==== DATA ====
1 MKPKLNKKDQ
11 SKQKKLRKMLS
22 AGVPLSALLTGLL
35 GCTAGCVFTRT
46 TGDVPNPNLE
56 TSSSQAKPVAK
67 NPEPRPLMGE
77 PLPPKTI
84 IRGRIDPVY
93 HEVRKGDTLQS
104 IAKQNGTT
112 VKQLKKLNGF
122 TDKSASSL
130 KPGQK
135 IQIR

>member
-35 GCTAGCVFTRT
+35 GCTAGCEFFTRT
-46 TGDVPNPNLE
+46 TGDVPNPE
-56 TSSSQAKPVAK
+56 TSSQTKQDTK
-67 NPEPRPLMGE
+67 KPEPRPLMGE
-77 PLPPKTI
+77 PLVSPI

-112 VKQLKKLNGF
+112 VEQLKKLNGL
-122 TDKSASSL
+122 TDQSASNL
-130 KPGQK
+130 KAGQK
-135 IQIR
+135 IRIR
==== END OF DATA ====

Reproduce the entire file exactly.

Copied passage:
1 MKPKLNKKDQ
11 SKQKKLRKMLS
22 AGVPLSALLTGLL
35 GCTAGCVFTRT
46 TGDVPNPNLE
56 TSSSQAKPVAK
67 NPEPRPLMGE
77 PLPPKTI
84 IRGRIDPVY
93 HEVRKGDTLQS
104 IAKQNGTT
112 VKQLKKLNGF
122 TDKSASSL
130 KPGQK
135 IQIR

>member
-35 GCTAGCVFTRT
+35 GCTAGCEFFTRT
-46 TGDVPNPNLE
+46 TGDVPNPE
-56 TSSSQAKPVAK
+56 TSSQTKQDTK
-67 NPEPRPLMGE
+67 KPEPRPLMGE
-77 PLPPKTI
+77 PLVSPI

-112 VKQLKKLNGF
+112 VEQLKKLNGL
-122 TDKSASSL
+122 TDQSASNL
-130 KPGQK
+130 KAGQK
-135 IQIR
+135 IRIR